Ready to watch Sixers games that really matter?

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Ready to watch Sixers games that really matter?

I was not in good shape last night watching the Philadelphia 76ers losing to the New York Knicks for the better part of 48 minutes. I yelled at the TV, buried my head in my hands, cursed every player on their team and then every player on ours. I nearly tore my shirt in half after a couple Trey Burke jumpers. The shots dried up for the Knicks in the fourth quarter and the Sixers somehow came back to win 118-110, but the emotional damage was mostly done at that point. The Sixers may be ready for the postseason, but I am definitely not. 

It's been six years since we watched the Sixers in the postseason, but it's been a lot longer than that — I couldn't even tell you how long, exactly — since we watched them with expectation. My main reaction to watching Andre Iguodala hit two free throws to sink the Bulls in Game 6 in 2012 was to laugh hysterically. My primary response to seeing them go down in a hard-fought Game 7 against the Boston Celtics in the semis was to shrug and go, "Well, that whole thing was weird." Winning and losing wasn't really that big a deal in those days, even in the postseason, because we knew this wasn't really The Team for Philly. 

Now? When this team in the midst of scrapping for postseason position and looks like they're going to drop a dumb game on the road to a crappy lottery team that doesn't even want to win, it's friggin' Armageddon. As much as I was looking forward to the Sixers' relatively easy end-of-season schedule, now I'm wondering if I should've been dreading it all along, because we're bound to lose one or two of these games — hell, just this Wednesday, Milwaukee lost in Orlando and Miami fell to Sacramento in OT — and I am totally unprepared to handle it when that happens. Don't these guys know we could get to the 3-seed? WHAT THE HELL IS EVEN HAPPENING? And so on.

In a way, it's exciting to care this much — about something other than avoiding historic infamy or achieving lottery pole position, even. This is how sports should feel, sort of. But I wonder if Sixers fans are underestimating just what a toll this first Process postseason run is gonna take on us, and this isn't even really the postseason run that's supposed to matter for these guys. Is this what Spurs fans have gone through for 20 seasons straight? Sounds exhausting.

The Sixers host the Nets tonight. Let's hope for one of those Pistons-style Friday night blowouts. Back-to-back nights of this in March and I might not even make it to April. 

Penn band rides Eagles' underdog strategy into NCAA Tournament

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Penn band rides Eagles' underdog strategy into NCAA Tournament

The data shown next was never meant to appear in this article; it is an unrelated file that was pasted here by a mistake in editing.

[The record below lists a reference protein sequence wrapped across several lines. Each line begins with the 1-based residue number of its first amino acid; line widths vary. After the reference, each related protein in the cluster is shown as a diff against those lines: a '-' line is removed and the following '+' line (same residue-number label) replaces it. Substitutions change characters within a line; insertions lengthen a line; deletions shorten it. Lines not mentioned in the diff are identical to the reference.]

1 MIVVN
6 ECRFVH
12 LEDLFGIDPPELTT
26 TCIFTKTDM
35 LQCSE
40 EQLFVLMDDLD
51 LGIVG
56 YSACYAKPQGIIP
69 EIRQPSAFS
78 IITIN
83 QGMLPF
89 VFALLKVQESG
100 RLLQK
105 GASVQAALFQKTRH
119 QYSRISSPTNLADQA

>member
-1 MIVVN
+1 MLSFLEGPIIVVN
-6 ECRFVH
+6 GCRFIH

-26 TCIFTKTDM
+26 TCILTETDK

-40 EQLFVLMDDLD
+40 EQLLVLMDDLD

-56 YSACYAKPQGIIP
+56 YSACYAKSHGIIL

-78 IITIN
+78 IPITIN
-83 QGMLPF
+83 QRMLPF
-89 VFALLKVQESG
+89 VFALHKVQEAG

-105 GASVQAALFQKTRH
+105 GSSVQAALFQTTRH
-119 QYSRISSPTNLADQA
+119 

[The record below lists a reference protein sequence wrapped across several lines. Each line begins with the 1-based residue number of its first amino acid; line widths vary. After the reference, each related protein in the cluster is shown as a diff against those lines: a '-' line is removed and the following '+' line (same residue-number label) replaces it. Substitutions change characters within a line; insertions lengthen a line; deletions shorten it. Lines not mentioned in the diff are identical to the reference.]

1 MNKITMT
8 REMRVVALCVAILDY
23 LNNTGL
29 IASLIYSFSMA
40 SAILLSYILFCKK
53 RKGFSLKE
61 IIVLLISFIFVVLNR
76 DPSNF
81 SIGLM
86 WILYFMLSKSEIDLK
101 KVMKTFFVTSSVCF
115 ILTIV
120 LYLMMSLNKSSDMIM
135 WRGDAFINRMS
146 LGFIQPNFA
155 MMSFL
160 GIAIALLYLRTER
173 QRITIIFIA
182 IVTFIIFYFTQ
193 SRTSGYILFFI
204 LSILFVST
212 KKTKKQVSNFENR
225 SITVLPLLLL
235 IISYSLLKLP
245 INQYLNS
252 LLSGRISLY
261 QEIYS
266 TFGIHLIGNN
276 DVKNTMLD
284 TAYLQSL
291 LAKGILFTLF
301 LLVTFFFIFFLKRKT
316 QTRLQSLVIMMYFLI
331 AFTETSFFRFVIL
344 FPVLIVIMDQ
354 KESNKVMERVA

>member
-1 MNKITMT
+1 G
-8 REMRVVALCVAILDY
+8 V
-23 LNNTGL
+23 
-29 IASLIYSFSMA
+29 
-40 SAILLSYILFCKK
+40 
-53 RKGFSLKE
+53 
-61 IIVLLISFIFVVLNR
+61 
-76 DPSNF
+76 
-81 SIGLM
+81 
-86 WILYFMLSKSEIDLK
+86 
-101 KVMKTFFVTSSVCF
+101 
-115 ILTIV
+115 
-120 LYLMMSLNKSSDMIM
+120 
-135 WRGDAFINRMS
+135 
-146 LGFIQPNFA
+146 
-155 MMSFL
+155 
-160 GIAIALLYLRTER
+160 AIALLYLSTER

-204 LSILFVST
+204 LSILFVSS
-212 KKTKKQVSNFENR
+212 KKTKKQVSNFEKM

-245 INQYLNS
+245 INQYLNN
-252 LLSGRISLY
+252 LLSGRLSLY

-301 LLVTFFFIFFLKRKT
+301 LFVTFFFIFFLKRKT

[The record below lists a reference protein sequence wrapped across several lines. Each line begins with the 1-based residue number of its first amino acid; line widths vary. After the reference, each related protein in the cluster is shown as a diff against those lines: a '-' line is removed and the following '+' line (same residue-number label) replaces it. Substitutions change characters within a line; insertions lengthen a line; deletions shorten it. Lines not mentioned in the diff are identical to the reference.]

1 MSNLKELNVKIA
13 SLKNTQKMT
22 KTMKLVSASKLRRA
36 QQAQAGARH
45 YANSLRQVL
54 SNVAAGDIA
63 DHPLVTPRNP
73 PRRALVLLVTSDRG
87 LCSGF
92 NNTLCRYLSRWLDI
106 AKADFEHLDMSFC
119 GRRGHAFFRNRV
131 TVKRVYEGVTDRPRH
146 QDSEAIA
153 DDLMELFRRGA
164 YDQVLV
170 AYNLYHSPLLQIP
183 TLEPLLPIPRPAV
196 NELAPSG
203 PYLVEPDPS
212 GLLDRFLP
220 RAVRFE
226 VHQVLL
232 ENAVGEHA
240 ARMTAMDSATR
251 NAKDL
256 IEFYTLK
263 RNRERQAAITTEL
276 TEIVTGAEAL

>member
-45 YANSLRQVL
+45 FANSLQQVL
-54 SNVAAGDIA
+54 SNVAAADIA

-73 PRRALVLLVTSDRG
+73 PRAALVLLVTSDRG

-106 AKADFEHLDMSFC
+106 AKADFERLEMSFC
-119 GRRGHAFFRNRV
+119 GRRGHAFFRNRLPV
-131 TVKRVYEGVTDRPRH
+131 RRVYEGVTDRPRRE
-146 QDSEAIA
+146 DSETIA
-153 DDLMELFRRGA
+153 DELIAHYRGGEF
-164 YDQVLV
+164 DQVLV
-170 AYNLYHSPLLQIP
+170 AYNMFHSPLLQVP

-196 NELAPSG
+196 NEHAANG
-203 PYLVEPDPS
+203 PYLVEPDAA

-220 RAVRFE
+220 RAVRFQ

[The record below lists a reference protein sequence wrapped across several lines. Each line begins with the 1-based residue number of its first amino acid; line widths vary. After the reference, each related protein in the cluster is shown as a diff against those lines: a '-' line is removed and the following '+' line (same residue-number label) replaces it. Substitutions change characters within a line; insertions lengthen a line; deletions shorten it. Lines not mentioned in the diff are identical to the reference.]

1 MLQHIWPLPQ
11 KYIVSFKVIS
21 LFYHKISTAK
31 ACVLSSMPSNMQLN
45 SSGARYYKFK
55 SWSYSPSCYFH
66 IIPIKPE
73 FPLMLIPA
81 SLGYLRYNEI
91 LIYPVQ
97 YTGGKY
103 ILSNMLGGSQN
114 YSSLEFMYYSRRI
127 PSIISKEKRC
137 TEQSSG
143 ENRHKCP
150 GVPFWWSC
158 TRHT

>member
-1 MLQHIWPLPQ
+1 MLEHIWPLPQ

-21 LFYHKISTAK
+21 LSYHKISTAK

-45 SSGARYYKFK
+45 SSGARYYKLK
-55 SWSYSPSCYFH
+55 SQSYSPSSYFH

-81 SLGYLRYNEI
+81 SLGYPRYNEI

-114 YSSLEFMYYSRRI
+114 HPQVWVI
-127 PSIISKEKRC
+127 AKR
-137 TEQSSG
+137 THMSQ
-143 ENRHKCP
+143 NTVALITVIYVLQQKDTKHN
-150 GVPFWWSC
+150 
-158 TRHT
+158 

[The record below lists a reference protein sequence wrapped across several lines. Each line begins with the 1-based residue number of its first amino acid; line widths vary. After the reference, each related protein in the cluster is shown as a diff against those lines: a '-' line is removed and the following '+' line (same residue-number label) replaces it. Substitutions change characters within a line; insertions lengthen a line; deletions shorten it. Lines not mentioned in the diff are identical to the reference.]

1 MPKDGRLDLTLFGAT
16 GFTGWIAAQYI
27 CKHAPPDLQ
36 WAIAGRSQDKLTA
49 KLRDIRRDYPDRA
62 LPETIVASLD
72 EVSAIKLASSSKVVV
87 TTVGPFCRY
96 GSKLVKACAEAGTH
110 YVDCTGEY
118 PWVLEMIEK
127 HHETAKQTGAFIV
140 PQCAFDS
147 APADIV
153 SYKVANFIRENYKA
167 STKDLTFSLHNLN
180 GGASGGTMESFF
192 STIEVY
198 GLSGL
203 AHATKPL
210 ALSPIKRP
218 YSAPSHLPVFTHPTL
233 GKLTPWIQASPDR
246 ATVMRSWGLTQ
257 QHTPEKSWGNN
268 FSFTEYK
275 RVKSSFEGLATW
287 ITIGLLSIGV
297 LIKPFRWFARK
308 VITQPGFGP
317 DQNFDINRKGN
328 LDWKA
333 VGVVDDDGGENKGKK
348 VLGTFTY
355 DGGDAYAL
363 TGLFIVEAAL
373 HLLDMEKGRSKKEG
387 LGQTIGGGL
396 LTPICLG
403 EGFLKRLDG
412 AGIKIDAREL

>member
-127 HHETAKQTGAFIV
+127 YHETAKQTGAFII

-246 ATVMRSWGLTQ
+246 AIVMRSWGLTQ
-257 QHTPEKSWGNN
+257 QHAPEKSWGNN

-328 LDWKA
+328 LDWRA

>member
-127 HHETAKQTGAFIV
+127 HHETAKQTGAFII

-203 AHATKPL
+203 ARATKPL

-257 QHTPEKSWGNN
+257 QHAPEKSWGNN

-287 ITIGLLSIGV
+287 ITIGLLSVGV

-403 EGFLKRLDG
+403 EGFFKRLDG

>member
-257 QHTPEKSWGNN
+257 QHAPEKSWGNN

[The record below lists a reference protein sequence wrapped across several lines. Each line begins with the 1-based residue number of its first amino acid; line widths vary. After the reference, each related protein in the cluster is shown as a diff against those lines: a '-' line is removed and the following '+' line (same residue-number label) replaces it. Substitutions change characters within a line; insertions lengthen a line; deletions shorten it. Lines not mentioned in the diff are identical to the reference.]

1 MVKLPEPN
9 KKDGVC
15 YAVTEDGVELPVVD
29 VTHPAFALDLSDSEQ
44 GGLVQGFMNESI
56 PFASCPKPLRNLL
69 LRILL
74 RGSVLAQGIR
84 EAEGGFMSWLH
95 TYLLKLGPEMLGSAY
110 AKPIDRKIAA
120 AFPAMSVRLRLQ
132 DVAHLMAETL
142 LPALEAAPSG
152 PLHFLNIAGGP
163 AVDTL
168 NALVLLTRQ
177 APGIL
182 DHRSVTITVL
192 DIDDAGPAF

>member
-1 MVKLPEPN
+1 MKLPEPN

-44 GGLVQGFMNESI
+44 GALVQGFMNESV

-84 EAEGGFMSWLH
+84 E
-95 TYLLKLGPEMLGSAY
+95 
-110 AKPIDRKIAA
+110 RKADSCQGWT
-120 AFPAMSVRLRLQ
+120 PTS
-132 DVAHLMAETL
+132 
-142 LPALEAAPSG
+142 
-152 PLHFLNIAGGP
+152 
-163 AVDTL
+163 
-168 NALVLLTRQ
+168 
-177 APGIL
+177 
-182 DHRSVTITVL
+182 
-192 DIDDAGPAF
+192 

No, this is not Chris Long or Lane Johnson. But the Eagles won the Super Bowl, and they've inspired Philly sports teams to embrace the underdog.

OK, technically not a member of the Penn Quakers basketball team that's in the NCAA Tournament for the first time in 11 years (!). Still, the dog masks are back.

This time, this chill clarinet player in the Penn band. 

Penn, a 16-seed in the Midwest Region, is facing the No. 1-seed Kansas right now. Chances are, the Quakers' NCAA tourney run will not be long.

But it's the year of the underdog and the dog masks brought good juju to the Super Bowl champion Eagles.

Maybe it'll bring luck to Penn.

Buster Olney believes Phillies could snag Bryce Harper from Nationals

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Buster Olney believes Phillies could snag Bryce Harper from Nationals

The Phillies' organization has the bankroll, they have the payroll flexibility and they want to compete ASAP. That is to say: they're players for the big guys.

That was put on display this offseason with the likes of Carlos Santana and more recently Jake Arrieta.

Phillies owner John Middleton said earlier in the week he had Arrieta's name circled for years as a potential free-agent target. Middleton also has big names circled for the future.

But who?

"That’s a conversation for another day," Middleton said in Clearwater. "But, trust me, they are circled."

A betting man would guess that Washington Nationals slugger Bryce Harper's name has some bright red sharpie all around it in Middleton's notebook.

Speaking of betting men, ESPN's Buster Olney would wager a hefty sum that Harper ends up in Philly or stays in D.C. Here's what Olney had to say on his "Sign Of The Times" podcast Tuesday when asked about Harper getting a $400 million deal next offseason.

"Just before I recorded this podcast, I bumped into Jake Arrieta's agent Scott Boras who is of course the agent for Bryce Harper. I didn't ask Scott this, but I guarantee you what he would say is, 'Buster, teams pay for talent.' And Bryce Harper is a transcendent talent. I still think he has a chance to push the deal to $400 million. I would bet the family farm that Harper ends up with the Phillies or back with the Washington Nationals."

So you're telling us there's a (legitimately decent) chance!?